ENIGMA Forums
General fluff => OffTopic => Topic started by: score_under on June 09, 2010, 11:17:28 AM

log_{y}(x) ≢ log(x) ÷ log(y)
Because:
log_{1}(1) = Any odd integer, including negatives. (As (1)^{1} == 1, and (1)^{1} == 1, etc.)
log(1) ÷ log(1) = 1.
WHAT.

The domain of logs with nonnegative bases is (0, ∞), so log(1) doesn't exist (or is complex). You are getting part of the answer set, so I imagine either the log base conversion rule is only for positive bases or it's similar to trig problems where you have to deal with different periods.

so log(1) doesn't exist (or is complex).
Either way, z/z ≡ 1 still holds in the complex plane (except for z=0, of course).
so I imagine either the log base conversion rule is only for positive bases
Perhaps so. I think teachers should specify this before teaching it to us.

Eh, Wolfram reports log 1 of 1 is 1.
What told you it wasn't?
Oh, I see. This is the same problem you face with arcsin(), though. The method holds; there are just more answers than you are given by the function. It's not like this only happens with those, either; you see the same problem when you have x**2 = y. Because the sqrt() function only returns positive. As do all the other pow(x,1/n) functions, even though there are always n answers.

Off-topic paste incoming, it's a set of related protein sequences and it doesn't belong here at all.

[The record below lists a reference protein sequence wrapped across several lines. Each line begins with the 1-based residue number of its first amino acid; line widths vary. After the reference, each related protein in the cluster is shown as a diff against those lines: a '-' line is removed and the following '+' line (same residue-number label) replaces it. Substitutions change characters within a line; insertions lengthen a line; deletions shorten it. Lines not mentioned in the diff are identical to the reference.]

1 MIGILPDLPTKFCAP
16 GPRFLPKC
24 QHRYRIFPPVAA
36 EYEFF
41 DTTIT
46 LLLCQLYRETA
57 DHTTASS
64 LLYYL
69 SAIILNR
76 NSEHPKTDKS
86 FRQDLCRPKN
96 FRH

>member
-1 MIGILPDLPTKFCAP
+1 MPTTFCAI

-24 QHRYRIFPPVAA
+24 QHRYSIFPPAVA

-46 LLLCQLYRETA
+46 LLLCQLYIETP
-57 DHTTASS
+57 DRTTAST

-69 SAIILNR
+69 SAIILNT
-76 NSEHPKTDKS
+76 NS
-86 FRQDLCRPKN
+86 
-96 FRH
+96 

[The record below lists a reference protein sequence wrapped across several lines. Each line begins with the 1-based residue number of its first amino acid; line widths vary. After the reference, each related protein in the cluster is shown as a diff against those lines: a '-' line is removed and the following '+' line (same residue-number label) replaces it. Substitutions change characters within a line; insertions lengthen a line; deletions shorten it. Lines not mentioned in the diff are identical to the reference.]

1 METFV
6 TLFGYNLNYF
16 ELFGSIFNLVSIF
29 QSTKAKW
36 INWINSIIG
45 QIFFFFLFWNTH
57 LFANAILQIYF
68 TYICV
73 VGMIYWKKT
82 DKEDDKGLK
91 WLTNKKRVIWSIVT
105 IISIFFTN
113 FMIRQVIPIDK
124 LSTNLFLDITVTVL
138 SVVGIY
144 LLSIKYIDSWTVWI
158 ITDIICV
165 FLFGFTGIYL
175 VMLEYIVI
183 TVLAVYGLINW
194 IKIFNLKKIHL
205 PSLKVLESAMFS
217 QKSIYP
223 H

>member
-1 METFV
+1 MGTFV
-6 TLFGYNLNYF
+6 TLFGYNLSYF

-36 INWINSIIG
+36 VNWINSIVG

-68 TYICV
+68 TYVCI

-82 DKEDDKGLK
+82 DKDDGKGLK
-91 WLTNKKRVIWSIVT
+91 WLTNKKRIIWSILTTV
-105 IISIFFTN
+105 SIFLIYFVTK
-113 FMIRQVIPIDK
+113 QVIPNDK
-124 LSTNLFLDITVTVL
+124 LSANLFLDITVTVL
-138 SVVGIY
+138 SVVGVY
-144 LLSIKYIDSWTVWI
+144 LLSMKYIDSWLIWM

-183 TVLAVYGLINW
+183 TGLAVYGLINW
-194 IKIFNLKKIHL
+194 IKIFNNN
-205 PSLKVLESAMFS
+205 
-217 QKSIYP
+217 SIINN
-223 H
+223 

Thus: 1 = 1
We can further derive that, by adding 1 to each side and dividing by 2,
1 = 0
and a great number of math problems that I got the answers wrong on on tests can thusly be demonstrated as equivalent to the correct answer using this logic.
For any incorrect answer X, and the correct answer Y, it can be demonstrated that X = Y thusly:
1 = 0
1(X  Y) = 0(X  Y)
X  Y = 0
Add Y to both sides.
Or for those if you who like overextraneous proofs
1: 1 = 0 (given)
2: 1X = 0X (multiply step 1 by X)
3: 1Y = 0Y (multiply step 1 by Y)
4: 0X = 0 (known  simplification)
5: 0Y = 0 (known  simplification)
6: 0 = 0 (known)
7: 0X = 0Y (derived by taking steps 4 and 5 and substituting in step 6)
8: 1X = 1Y (substitute steps 2 and 3 in step 7)
9: X = Y (simplify)

prove 1 without resorting to assigning a constant to a constant

Logs of negative numbers are complex (and have multiple answers as Rusky said). Added to the fact that complex number arithmetic doesn't follow the same rules, and you can 'derive' some strange results. In particular, all the 'log rules' don't necessarily apply and you have to rederive them from first principles starting from 'what e^x means with complex arguments'.
But it is mathematically consistent.
And, yes, as Ism has done, you can prove all things starting from 1 = 0, but you don't get useful results.